Fulke Greville, 1st Baron Brooke, de jure 13th Baron Latimer and 5th Baron Willoughby de Broke

Fulke
Greville, 1st Baron Brooke, de jure 13th Baron Latimer and 5th Baron Willoughby de Broke
1554
1628

British Elizabethan Poet, Dramatist and Statesman

Author Quotes

Hard-hearted minds relent and rigor's tears abound, and envy strangely rues his end, in whom no fault was found. Knowledge her light hath lost, valor hath slain her knight, Sidney is dead, dead is my friend, dead is the world's delight.

It is, methinks, worthy the curiosity of a nice observer of human nature, to watch the course of a principle in the mind, and mark its various effects; now cherishing a virtue, now a vice; now establishing order, and now inclining to irregularity: to trace it like a stream from a source, through all its windings; each of which, those who see but a part, distinguish by a different name, and supposed to be fed by a different spring.

O wearisome condition of humanity!

The mind of man is this world’s true dimension; and knowledge is the measure of the mind.

We confess our faults in the plural, and deny them in the singular.

Have you never seen a strange unconnected deformed representation of a figure, which seen in another point of view, became proportioned and agreeable? It is the picture of man.

It would be doing cunning too much honor to call it an inferior species of true discernment.

Oh wearisome condition of Humanity! Born under one law, to another bound, vainly begot and yet forbidden vanity, created sick, commanded to be sound: what meaneth Nature by these diverse laws? Passion and reason self-division cause. Is it the mask or majesty of Power to make offences that it may forgive?

The mind's eye is perhaps no better fitted for the full radiance of truth, than is the body's for that of the sun.

We laugh heartily to see a whole flock of sheep jump because one did so. Might not one imagine that superior beings do the same, and for exactly the same reason?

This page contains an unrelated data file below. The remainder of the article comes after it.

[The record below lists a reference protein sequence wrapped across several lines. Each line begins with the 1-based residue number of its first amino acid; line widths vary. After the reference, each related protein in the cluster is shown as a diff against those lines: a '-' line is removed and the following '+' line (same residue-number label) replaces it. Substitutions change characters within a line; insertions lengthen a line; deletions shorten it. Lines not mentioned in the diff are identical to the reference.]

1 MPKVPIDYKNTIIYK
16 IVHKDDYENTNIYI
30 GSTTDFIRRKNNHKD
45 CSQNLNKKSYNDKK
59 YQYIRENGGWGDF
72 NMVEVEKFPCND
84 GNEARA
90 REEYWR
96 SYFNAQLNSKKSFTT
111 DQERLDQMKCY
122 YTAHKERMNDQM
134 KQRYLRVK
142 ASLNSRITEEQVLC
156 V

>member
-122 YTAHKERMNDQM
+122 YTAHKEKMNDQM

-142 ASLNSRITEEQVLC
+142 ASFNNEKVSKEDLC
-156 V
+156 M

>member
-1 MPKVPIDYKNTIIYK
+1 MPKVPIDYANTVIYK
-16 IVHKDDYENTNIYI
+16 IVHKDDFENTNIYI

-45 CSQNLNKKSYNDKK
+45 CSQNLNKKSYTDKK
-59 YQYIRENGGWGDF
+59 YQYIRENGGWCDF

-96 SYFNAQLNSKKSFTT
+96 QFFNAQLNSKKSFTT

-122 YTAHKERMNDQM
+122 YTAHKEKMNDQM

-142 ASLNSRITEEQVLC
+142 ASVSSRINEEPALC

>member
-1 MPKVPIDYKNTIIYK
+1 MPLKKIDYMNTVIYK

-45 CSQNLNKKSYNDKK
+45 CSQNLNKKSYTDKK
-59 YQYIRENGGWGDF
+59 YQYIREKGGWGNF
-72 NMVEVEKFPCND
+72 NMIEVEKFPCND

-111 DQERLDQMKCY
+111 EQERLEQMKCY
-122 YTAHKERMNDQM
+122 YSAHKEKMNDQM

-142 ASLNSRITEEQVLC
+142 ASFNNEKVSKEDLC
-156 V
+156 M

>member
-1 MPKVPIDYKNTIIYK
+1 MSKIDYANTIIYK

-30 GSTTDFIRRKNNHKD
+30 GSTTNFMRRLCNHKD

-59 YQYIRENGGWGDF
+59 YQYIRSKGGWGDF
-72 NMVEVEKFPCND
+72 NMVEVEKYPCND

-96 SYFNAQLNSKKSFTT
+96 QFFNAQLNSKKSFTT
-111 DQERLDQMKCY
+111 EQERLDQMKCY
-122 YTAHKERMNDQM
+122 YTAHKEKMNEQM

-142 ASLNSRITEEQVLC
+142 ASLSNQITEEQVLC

How happy is it for us, that the admiration of others should depend so much more on their ignorance than our perfection!

It's a hard talk for a man to say I don't know; it hurts his pride: but should not the pretending he does, hurt it much more?

One great disadvantage to the cause of truth is its’ being so often in the hands of liars.

The world is an excellent judge in general, but a very bad one in particular.

Who worships Cupid doth adore a boy; boys' earnest are at first in their delight, but for a new soon leave their dearest toy, and out of mind as soon as out of sight; their joys be dallyings and their wealth is play, they cry to have and cry to cast away.

How seldom is generosity perfect and pure! How often do men give because it throws a certain inferiority on those who receive, and superiority on themselves!

Let us not expect men to see truth before it is shown them; they do not see it afterwards.

One great reason why men practice generosity so little in the world is their finding so little there. Generosity is catching; and if so many men escape it, it is in a great degree from the same reason the countrymen escape the smallpox, because they meet no one to give it to them.

There are faults in others we are often indulgent to; I mean those which have a connection with our own.

Wit catches of wit, as fire of fire.

Human knowledge is the parent of doubt.

Love is no true-made looking-glass which perfect yields the shape we bring; it ugly shows us all that was, and flatters every future thing.

Our companions please us less from the charms we find in their conversation, than from those they find in ours.

There are sometimes beauties in a character which would never have appeared but for a defect, and defects which would never have appeared but for a beauty.

You deny that man is really so prejudiced as I suppose him; talk to him then of some foreign country, ask him what religion he is of.

Author Picture
First Name
Fulke
Last Name
Greville, 1st Baron Brooke, de jure 13th Baron Latimer and 5th Baron Willoughby de Broke
Birth Date
1554
Death Date
1628
Bio

British Elizabethan Poet, Dramatist and Statesman